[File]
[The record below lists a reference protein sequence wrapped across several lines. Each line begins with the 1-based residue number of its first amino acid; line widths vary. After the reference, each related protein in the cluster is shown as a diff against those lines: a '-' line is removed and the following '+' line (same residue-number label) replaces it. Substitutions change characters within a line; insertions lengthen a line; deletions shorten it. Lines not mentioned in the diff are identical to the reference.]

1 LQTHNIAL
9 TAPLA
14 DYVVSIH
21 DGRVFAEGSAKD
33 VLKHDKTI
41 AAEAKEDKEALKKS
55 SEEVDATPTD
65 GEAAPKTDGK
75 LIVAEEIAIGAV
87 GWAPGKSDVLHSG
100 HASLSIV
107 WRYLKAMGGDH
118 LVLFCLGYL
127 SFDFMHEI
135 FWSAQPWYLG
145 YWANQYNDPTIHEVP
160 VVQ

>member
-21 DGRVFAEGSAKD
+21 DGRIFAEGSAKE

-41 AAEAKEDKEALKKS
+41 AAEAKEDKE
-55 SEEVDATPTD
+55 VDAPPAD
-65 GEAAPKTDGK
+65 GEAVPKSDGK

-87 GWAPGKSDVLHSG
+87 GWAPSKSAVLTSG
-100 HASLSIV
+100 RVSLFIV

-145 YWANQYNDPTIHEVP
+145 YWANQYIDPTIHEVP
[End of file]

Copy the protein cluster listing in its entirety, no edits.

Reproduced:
[The record below lists a reference protein sequence wrapped across several lines. Each line begins with the 1-based residue number of its first amino acid; line widths vary. After the reference, each related protein in the cluster is shown as a diff against those lines: a '-' line is removed and the following '+' line (same residue-number label) replaces it. Substitutions change characters within a line; insertions lengthen a line; deletions shorten it. Lines not mentioned in the diff are identical to the reference.]

1 LQTHNIAL
9 TAPLA
14 DYVVSIH
21 DGRVFAEGSAKD
33 VLKHDKTI
41 AAEAKEDKEALKKS
55 SEEVDATPTD
65 GEAAPKTDGK
75 LIVAEEIAIGAV
87 GWAPGKSDVLHSG
100 HASLSIV
107 WRYLKAMGGDH
118 LVLFCLGYL
127 SFDFMHEI
135 FWSAQPWYLG
145 YWANQYNDPTIHEVP
160 VVQ

>member
-21 DGRVFAEGSAKD
+21 DGRIFAEGSAKE

-41 AAEAKEDKEALKKS
+41 AAEAKEDKE
-55 SEEVDATPTD
+55 VDAPPAD
-65 GEAAPKTDGK
+65 GEAVPKSDGK

-87 GWAPGKSDVLHSG
+87 GWAPSKSAVLTSG
-100 HASLSIV
+100 RVSLFIV

-145 YWANQYNDPTIHEVP
+145 YWANQYIDPTIHEVP